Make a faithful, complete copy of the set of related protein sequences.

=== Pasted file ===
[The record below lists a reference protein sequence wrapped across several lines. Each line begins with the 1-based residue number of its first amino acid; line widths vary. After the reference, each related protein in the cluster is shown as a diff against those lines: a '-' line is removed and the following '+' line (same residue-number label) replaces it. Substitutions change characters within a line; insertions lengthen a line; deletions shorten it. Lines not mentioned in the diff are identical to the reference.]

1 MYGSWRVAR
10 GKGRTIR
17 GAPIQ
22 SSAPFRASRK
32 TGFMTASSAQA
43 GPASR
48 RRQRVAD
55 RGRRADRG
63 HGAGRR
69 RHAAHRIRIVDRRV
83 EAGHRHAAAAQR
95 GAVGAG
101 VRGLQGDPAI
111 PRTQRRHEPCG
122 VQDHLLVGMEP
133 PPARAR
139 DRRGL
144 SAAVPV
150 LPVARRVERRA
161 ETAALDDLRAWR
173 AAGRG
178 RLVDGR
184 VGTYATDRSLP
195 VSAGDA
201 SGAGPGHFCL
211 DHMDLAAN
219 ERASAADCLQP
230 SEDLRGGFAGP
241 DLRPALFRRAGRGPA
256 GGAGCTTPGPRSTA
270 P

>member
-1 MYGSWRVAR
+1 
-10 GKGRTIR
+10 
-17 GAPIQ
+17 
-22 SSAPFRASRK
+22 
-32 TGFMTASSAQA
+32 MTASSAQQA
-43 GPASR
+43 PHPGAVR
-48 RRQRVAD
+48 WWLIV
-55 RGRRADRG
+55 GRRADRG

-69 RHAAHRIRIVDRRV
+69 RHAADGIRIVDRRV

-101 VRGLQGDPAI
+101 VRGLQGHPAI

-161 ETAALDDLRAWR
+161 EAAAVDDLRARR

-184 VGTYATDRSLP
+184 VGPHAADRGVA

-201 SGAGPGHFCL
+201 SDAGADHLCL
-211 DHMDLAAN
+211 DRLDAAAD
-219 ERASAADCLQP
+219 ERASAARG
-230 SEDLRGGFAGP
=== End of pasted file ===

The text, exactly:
[The record below lists a reference protein sequence wrapped across several lines. Each line begins with the 1-based residue number of its first amino acid; line widths vary. After the reference, each related protein in the cluster is shown as a diff against those lines: a '-' line is removed and the following '+' line (same residue-number label) replaces it. Substitutions change characters within a line; insertions lengthen a line; deletions shorten it. Lines not mentioned in the diff are identical to the reference.]

1 MYGSWRVAR
10 GKGRTIR
17 GAPIQ
22 SSAPFRASRK
32 TGFMTASSAQA
43 GPASR
48 RRQRVAD
55 RGRRADRG
63 HGAGRR
69 RHAAHRIRIVDRRV
83 EAGHRHAAAAQR
95 GAVGAG
101 VRGLQGDPAI
111 PRTQRRHEPCG
122 VQDHLLVGMEP
133 PPARAR
139 DRRGL
144 SAAVPV
150 LPVARRVERRA
161 ETAALDDLRAWR
173 AAGRG
178 RLVDGR
184 VGTYATDRSLP
195 VSAGDA
201 SGAGPGHFCL
211 DHMDLAAN
219 ERASAADCLQP
230 SEDLRGGFAGP
241 DLRPALFRRAGRGPA
256 GGAGCTTPGPRSTA
270 P

>member
-1 MYGSWRVAR
+1 
-10 GKGRTIR
+10 
-17 GAPIQ
+17 
-22 SSAPFRASRK
+22 
-32 TGFMTASSAQA
+32 MTASSAQQA
-43 GPASR
+43 PHPGAVR
-48 RRQRVAD
+48 WWLIV
-55 RGRRADRG
+55 GRRADRG

-69 RHAAHRIRIVDRRV
+69 RHAADGIRIVDRRV

-101 VRGLQGDPAI
+101 VRGLQGHPAI

-161 ETAALDDLRAWR
+161 EAAAVDDLRARR

-184 VGTYATDRSLP
+184 VGPHAADRGVA

-201 SGAGPGHFCL
+201 SDAGADHLCL
-211 DHMDLAAN
+211 DRLDAAAD
-219 ERASAADCLQP
+219 ERASAARG
-230 SEDLRGGFAGP